There’s a curvaceous new concrete landscape at Klinger Street and the Davison, in the neighborhood just north of Hamtramck variously referred to as NoHam or Bangalatown (the latter after an influx of Bangledeshi immigrants that began in the 1970s). Depending on the time of day, there are likely figures in this new landscape, too, many in motion and some periodically airborne. In the short month and a half since it was built, Ride It Sculpture Park has already become something that so many neighborhoods in Detroit badly need: a focal point, a shared destination, a place for people -- especially young people -- to meet (or more to the point, in this case, a place for them to skate.)
The park, a new project organized by Mitch Cope and Gina Reichert's nonprofit Power House Productions
, isn’t exactly officially open yet, but that doesn’t mean the skaters and BMX riders haven’t found it. There were 20 or so kids there when I visited one recent evening, ranging from about 10 to 20 years old.
"There’s rarely a time when no one's here," Reichert tells me after I express surprise to see it so bustling. When I ask Jordan, a 16-year-old skateboarder from Hamtramck, how he's heard about Ride It, he answers matter-of-factly, "It's kinda hard not to."
Currently the site, occupying four once-vacant commercial lots purchased from the city, consists of several traditional skate park elements (bowl, quarter pipe, hip, and corner bank), a grill (that’s not skater lingo - you cook on it), some trees, and a lot of dirt. Construction, performed by skate park builders and professional skaters from the West Coast, began in late June. (Check out Curbed Detroit’s construction photo gallery here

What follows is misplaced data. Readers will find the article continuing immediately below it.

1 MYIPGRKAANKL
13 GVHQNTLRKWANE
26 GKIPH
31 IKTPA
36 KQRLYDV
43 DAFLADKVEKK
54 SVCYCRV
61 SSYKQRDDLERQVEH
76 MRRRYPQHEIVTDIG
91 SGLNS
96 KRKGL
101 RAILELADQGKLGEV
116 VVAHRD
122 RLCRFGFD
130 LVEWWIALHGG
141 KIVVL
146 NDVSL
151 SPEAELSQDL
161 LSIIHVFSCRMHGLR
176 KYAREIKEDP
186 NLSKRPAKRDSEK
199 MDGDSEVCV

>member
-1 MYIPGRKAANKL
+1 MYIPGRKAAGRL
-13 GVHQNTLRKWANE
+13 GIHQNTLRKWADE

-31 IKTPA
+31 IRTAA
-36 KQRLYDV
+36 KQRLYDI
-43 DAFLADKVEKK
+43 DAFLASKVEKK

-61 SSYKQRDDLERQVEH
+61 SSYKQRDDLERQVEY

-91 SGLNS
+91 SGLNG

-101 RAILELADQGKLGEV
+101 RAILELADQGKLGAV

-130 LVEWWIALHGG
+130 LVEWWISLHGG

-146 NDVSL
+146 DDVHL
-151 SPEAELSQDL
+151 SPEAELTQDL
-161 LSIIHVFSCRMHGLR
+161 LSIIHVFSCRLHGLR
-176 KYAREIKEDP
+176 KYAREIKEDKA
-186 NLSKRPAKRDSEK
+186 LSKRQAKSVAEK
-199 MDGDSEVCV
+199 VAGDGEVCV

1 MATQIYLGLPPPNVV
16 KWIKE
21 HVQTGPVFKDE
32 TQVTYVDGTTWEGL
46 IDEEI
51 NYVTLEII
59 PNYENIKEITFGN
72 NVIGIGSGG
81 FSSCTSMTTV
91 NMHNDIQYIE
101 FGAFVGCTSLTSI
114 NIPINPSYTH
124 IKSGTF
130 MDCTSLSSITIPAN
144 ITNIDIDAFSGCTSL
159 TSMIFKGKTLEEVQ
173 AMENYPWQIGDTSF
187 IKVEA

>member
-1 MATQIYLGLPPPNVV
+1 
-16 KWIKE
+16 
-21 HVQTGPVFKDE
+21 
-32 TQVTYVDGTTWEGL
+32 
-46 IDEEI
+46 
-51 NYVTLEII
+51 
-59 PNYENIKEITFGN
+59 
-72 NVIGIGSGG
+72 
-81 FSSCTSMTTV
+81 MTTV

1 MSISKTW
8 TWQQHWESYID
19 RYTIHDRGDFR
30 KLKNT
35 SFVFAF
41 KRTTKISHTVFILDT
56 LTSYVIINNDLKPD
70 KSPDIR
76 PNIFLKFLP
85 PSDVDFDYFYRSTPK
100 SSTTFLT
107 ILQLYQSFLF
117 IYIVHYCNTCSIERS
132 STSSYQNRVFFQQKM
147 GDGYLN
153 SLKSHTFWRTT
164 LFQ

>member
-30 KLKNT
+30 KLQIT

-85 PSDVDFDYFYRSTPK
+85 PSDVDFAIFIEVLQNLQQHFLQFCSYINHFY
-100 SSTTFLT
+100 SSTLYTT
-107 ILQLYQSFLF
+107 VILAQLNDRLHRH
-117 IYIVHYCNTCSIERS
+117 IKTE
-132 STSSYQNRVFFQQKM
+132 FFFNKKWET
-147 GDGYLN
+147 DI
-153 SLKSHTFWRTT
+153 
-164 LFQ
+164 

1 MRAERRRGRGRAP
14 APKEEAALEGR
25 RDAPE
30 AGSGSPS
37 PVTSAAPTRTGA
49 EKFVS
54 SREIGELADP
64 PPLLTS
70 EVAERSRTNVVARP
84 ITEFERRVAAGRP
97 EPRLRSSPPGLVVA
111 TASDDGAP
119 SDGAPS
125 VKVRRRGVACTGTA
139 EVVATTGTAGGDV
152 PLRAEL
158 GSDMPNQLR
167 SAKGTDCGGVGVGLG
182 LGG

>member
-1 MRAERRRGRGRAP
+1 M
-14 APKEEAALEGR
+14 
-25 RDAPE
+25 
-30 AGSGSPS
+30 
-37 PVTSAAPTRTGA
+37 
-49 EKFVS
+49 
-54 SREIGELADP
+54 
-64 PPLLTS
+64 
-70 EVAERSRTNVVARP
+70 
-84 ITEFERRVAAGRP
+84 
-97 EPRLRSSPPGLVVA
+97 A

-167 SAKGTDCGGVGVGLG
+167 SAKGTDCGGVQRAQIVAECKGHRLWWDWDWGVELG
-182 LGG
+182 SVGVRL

.) This is Phase 1 of the project, which still requires a little "buttoning up," as Reichert puts it: some post-construction clean-up and the installation of more fencing and signage.
Phases II and III are forthcoming over the next couple years as more funding is secured. They will involve the installation of sustainable landscaping elements to green the space and manage rainwater, the construction of sculptures that skaters can actually skate on, and the transformation of the neighboring alley into a street course. The course will eventually lead into Skate House, a formerly vacant home in which skaters will be able to rent helmets, repair their boards, and ... skate. "It's all about flow," Reichert says, describing a circuit that will lead from inside the house to the street course to the park. (For a preliminary sense of what it looks like to skate inside the house, watch this video
from Power House Productions.)
If you’ve missed what the Power House crew has been up to for the past four years, you can get an idea here
. In short, Reichert and Cope, along with a number of their friends and neighbors, have been working to stabilize their neighborhood through the purchase and rehabilitation of vacant homes, turning them into models of sustainable energy, community construction projects, and singular art and living experiences. Theirs is a remarkable, multidisciplinary endeavor, existing at the intersection of art, architecture, sustainable design, placemaking, community building, social activism, and sports.